Surprise shake-up marks Glencore Xstrata meeting

Environmental and human rights activists protest at Glencore Xstrata's activities Reuters

There have been surprise personnel changes at the top of the newly merged Glencore Xstrata commodities giant during its first annual general meeting in Zug on Thursday.

This content was published on May 16, 2013 - 18:01
swissinfo.ch and agencies

All former Xstrata directors were voted out, strengthening the control over the new company of CEO Ivan Glasenberg, who headed Glencore before the merger and is the largest shareholder.

First indications of the shake-up came with an early morning notice to the stock exchange announcing that director Steve Robson – who had been up for re-election - had resigned with immediate effect. He had been a non-executive director of Xstrata since 2002.

And at the meeting itself, former Xstrata chairman John Bond announced without explanation that he had not been re-elected to the board. It is reported that 80.85 per cent of shareholders voting against him. Bond, who had been expected to chair the meeting, therefore handed over control to Tony Hayward the senior independent director and deputy chairman of Glencore Xstrata.

Hayward is the former head of the British oil giant BP who resigned from the company in the wake of the 2010 Deepwater Horizon oil spill in the Gulf of Mexico.

He will now take the chairman’s role until a permanent replacement is found.

Trimming the fat

Bond had been criticised for his handling of the merger talks between the two companies, in particular for his proposal for a “golden handcuffs” deal worth $223 million for top Xstrata managers. He had already announced that he would step down once the board of the enlarged company had appointed a new independent chairman.


Bond issued a statement after the vote saying that he respected “the strong opposition of many people” to his handling of bonuses for Xstrata executives.

Three other Xstrata executives also failed to be elected to the board.

Xstrata CEO Mick Davis and its chief financial officer Trevor Reid had already resigned back in 2012, long before the merger was completed earlier this month.

All but two of the top positions in the new company are now held by former Glencore executives.  

The on-line version of the Financial Times said Bond’s exit would give Glasenberg “a free hand to dramatically reshape Glencore Xstrata”.

He had already announced that he would make savings mainly by closing Xstrata offices and reducing “management layers”.

The company said the nominations committee would meet later on Thursday “to seek candidates for its board in addition to continuing a search process for a new chairman”. It added that the board would consult with its “major external shareholders” in this matter.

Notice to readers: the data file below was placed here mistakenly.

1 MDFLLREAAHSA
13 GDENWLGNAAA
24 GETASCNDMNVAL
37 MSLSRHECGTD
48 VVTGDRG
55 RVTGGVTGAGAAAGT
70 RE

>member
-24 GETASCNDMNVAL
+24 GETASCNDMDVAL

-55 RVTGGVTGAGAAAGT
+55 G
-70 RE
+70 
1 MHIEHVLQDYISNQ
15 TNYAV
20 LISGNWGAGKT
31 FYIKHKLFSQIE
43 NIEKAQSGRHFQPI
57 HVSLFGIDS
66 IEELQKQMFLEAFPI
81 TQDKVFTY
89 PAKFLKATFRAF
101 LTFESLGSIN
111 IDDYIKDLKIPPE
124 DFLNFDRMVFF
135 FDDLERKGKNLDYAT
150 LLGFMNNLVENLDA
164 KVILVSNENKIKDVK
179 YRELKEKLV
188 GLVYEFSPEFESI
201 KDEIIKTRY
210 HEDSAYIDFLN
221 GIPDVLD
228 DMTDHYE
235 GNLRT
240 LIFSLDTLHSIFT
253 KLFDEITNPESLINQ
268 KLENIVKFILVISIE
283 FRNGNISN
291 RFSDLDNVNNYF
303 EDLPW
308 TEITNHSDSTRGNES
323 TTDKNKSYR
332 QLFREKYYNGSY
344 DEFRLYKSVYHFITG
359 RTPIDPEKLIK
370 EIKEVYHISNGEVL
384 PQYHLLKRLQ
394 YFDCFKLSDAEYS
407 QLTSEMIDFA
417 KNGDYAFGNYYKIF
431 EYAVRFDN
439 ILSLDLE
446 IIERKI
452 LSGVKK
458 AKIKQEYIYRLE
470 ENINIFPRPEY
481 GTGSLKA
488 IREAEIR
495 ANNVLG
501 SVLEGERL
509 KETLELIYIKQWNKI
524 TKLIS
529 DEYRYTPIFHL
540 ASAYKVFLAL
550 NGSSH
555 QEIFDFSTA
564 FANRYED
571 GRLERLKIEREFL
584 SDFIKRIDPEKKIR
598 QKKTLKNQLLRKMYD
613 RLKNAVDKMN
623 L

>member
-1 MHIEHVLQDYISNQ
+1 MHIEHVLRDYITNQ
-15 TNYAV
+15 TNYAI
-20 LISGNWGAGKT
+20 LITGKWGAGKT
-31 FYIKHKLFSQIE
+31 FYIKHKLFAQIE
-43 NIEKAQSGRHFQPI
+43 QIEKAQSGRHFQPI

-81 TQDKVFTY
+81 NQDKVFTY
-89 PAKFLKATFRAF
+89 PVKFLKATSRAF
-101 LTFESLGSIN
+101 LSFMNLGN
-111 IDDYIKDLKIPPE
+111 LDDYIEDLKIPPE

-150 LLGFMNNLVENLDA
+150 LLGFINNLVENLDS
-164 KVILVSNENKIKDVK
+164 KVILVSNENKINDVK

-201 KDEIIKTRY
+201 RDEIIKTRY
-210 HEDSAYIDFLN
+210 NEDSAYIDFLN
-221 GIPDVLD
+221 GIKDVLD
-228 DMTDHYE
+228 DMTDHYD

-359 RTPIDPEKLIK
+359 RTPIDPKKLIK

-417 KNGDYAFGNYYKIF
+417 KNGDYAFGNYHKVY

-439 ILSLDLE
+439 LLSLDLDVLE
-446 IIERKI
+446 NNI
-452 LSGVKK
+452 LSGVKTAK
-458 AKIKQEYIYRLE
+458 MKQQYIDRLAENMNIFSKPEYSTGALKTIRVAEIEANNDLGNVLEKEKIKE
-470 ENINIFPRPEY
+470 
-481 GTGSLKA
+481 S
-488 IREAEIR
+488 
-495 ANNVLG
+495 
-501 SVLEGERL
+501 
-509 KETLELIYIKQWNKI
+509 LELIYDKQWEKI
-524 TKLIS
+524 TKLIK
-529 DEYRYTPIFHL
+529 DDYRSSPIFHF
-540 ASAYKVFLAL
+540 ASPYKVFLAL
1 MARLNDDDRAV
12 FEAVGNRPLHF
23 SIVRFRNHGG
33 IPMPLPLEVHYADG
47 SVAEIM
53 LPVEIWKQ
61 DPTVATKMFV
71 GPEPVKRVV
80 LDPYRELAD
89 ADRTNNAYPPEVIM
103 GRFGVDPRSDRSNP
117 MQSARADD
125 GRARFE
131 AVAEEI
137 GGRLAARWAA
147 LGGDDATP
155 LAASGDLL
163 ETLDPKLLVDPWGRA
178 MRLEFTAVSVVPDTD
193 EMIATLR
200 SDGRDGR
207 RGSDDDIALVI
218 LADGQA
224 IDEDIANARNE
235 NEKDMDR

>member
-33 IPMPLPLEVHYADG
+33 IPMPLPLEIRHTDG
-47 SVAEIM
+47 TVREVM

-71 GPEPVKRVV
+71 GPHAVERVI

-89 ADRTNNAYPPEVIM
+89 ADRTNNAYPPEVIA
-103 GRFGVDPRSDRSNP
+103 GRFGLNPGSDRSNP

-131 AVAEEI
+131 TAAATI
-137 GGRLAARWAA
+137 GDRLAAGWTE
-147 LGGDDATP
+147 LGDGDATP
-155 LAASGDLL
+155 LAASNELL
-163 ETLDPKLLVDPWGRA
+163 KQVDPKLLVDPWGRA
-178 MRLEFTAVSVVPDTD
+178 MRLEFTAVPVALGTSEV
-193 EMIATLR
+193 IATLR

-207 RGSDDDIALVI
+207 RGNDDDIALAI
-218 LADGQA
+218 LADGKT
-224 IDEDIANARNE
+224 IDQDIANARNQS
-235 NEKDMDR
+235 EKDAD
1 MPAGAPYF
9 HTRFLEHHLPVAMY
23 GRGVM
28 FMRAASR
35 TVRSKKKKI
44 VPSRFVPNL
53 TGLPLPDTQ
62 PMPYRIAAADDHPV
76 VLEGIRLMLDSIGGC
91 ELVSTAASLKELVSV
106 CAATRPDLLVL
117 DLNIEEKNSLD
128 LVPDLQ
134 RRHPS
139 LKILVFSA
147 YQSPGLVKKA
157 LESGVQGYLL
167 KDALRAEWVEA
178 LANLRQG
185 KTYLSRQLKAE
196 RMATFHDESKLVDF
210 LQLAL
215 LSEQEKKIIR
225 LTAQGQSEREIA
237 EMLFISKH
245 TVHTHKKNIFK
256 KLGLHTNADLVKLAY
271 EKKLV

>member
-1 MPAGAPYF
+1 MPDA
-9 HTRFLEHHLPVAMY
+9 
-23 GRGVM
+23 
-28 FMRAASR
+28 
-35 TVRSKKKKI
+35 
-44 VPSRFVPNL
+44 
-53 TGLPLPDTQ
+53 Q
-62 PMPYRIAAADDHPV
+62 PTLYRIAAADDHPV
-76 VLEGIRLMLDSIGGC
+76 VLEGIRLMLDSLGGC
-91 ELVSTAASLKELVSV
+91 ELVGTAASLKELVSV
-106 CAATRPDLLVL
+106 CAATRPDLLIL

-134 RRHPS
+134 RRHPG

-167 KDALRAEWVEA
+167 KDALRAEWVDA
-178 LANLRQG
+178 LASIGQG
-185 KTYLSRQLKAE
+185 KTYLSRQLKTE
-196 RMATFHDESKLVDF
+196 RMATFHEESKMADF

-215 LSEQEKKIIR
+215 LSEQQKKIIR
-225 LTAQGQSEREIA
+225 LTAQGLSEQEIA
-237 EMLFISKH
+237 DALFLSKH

Protests

Glencore describes itself as “one of the world’s leading integrated producers and marketers of commodities”. Its headquarters are in the Swiss town of Baar.

Its activities have repeatedly come under fire from both human rights and environmental activists.

A group of non-governmental organisations called a demonstration outside the building where the AGM was held. They paraded with banners accusing the group of exploitation.

Australian activist Ginny Gerlach, director of KAFDA, a group opposing Xstrata plans to build a coal export terminal on Balaclava Island in Queensland, became a shareholder in Xstrata and travelled to Switzerland to present the group’s message at the AGM.

Although the new management has since announced that the planned terminal would be shelved because of poor market conditions – namely the falling price of coal – Gerlach still wanted assurances that the plan will not be revived if coal prices recover.

She explained to swissinfo.ch that the area in question is the largest river system feeding into the Great Barrier Reef.

“The habitat, once touched, cannot be rebuilt. The wounds cannot be mended. Once you build a port in that area it is destroyed. We have endangered species [including dolphin and turtle species] that we need to protect in that area,” she said.

“If Glenstrata wanted to develop a coal mine in the Swiss Alps the Swiss government would step up and fight, so they have the same obligation to maintain the same sort of standards in other countries. Big corporations are not tuned into the impact they have on communities so we are taking the community message to Glenstrata. Hopefully they will have the courtesy to listen to us.”

For its part, Xstrata has said it takes its responsibility for the environment “very seriously”.

“We will manage our mining operations with consideration for the local flora, fauna and waterways, and implement leading management practices and standards to minimise and manage any potential impacts from dust, noise and vibration, and to manage our greenhouse footprint.”

This article was automatically imported from our old content management system. If you see any display errors, please let us know: community-feedback@swissinfo.ch

Share this story